What if you couldn’t talk, you had a really bad stomach cramp and the new careworker had yet to figure out the unusual way you signal your discomfort, pacing endlessly in the kitchen of your group home?
Kansas families with relatives who have developmental disabilities are bracing themselves for the start of 2014. Beginning in January, national for-profit insurance companies will be running KanCare, Kansas’ Medicaid managed care system. The problem is, the companies have never managed such a program in Kansas or anywhere else.
Outsourcing long-term services for those with developmental disabilities to for-profit providers poses many risks. Leaving the day-to-day care of a highly vulnerable population in the hands of companies whose main concern is profits means that the individual needs of many people could fall through the cracks.
As a recent investigation of private schools for students with disabilities in New Jersey shows, outsourcing services opens up the potential for abuse of public funds. Just as Kansas is paying for profit companies to manage Medicaid services for thousands of people, so do many public school districts in New Jersey pay tuition and transportation costs to send disabled students to private schools. A recent investigation by NJ.com found that some of these schools have been using taxpayer funds for luxury cars and for hiring their own relatives.
Kansas Governor Pushed Plan to Outsource Care
Debra Lipson, a senior researcher for Mathematica Policy Research, a nonpartisan think tank, emphasizes that Kansas’ plan to privatize services for those with disabilities presents “huge challenges” as the three insurance companies (Amerigroup, United Healthcare Community Plan and Sunflower State Health Plan)
“… don’t have a lot of models to follow, and it’s a highly vulnerable population, and therefore you can’t skimp on oversight. And there’s a risk when you’ve got national companies that don’t bring a tremendous amount of experience in this area.”
Parents and siblings of adults with autism, intellectual disabilities, cerebral palsy and other disabilities are fearful about what will happen to their loved ones under the new plan that was implemented by Republican Governor Sam Brownback’s administration. In January of 2013, nearly all of the 380,000 people on Medicaid in the state were transferred into KanCare with the plan to (in the words of Brownback) “improve care coordination and reduce growth in Medicaid spending” by $1 billion over the next five years.
The state is now paying a fixed amount for each member per month to the three companies to provide medical, pharmaceutical and mental health care to KanCare members who are elderly and/or have physical disabilities. Services for those with developmental disabilities have been delayed until January 2014 after parents, advisers and providers protested. In May, more than 1,000 rallied outside Kansas’ Capitol in Topeka, with many wearing T-shirts proclaiming “Not Worth the Gamble.”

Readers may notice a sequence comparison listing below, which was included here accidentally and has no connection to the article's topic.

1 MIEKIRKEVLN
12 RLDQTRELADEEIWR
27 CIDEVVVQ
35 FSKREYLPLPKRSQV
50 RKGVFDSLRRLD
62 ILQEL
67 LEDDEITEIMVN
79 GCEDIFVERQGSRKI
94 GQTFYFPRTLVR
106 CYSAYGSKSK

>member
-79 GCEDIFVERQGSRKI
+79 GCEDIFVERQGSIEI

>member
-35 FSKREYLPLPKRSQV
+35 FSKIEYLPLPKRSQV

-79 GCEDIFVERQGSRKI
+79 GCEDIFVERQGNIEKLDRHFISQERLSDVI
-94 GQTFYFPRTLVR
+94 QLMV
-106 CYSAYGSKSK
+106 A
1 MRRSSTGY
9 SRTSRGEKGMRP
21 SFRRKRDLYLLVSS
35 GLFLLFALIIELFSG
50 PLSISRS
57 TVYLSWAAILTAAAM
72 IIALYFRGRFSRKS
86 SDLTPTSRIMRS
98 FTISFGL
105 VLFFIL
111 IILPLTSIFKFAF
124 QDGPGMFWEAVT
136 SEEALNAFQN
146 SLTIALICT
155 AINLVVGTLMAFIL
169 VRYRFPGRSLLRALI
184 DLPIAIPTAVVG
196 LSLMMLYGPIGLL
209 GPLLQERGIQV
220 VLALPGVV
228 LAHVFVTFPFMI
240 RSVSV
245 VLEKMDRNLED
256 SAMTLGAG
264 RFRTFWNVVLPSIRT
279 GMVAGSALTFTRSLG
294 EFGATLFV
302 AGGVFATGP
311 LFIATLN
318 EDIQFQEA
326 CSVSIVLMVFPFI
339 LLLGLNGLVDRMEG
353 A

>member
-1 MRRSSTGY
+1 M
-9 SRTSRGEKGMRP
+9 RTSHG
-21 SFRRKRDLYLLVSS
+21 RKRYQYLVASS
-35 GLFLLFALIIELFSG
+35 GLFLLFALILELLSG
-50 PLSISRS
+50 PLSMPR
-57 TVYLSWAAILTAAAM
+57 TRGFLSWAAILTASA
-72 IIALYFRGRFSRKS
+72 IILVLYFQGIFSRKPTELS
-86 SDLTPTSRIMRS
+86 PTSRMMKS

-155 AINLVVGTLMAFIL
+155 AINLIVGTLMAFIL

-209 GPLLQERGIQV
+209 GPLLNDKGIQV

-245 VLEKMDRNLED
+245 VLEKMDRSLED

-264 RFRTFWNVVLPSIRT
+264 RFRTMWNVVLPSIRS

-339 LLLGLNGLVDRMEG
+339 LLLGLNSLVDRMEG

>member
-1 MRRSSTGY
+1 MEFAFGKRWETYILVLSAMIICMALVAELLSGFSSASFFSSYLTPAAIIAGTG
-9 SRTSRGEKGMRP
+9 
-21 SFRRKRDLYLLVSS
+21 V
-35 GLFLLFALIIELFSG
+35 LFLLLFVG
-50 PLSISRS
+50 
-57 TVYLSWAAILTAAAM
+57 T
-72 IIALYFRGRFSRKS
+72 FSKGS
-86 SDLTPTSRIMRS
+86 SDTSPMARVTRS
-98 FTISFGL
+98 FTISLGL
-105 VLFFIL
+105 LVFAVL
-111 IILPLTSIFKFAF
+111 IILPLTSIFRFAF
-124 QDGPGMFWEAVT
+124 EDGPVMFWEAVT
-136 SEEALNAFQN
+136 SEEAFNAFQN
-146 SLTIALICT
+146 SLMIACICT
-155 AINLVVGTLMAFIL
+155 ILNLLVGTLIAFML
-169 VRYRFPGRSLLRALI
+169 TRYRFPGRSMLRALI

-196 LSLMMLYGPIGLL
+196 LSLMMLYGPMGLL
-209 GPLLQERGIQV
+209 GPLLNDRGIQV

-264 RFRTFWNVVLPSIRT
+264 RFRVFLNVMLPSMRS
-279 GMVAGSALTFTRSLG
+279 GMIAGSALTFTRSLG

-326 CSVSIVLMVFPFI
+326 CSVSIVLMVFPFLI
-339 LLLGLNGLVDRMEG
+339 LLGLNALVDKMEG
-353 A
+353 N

The Kansas Department for Aging and Disabulity Services says that all the uproar could have been avoided if the government had done a better job communicating how the changes would affect services. With KanCare, people are supposed to be able to keep their case managers and reimbursements to agencies are to stay the same. Kansas officials say that their plan calls for a “high level of oversight and stringent contractual requirements,” including withholding 3 to 5 percent of payments to the companies as a safeguard about meeting requirements. The changes will mean that people’s care is better coordinated and that funds will be saved due to “fewer hospitalizations and medical costs.”
Therein lies the very reasons that families are worried. “Better coordinating care” sounds great but what really matters to families is how actual care workers will handle the day-to-day needs of a loved one.
Criticism of Kansas’ Privitization of Care for Individuals with Disabilities
Hospitals and some providers have recently been criticizing KanCare for improperly denying or delaying reimbursements and creating “serious financial and bureaucratic obstacles.” Service providers in Kansas — especially smaller providers and mom-and-pop operations — are afraid this could happen to them; if it did, they would have to stop operating.
Last week, members of the National Council on Disability (which is appointed by the President) grilled Kansas state officials about KanCare. Contrary to what they claim, individuals with disabilities including Finn Bullers, a former reporter for the Kansas City Star who has muscular dystrophy and diabetes and uses a respiratory 24 hours a day and a wheelchair, report that they are seeing life-changing cutbacks to their services under the new plan.
63-year-old Kay Soltz’s 32-year-old son, Zachary, is “in constant motion, has autism and intellectual disability”; he attends a day program and lives in a single-family home with a caregiver. KanCare initially assigned a pediatrician as his primary care doctor. After Soltz objected, he was assigned to a doctor 20 miles away; Soltz then had to go through “more hoops” to find him another doctor.
“Keeping It Local” is Crucial
Management of prisons has been increasingly passed on to private companies, with highly dubious results regarding the treatment of prisoners. For the same reasons, the care of individuals with developmental disabilities cannot just be turned over to whoever who will do it most “efficiently.”
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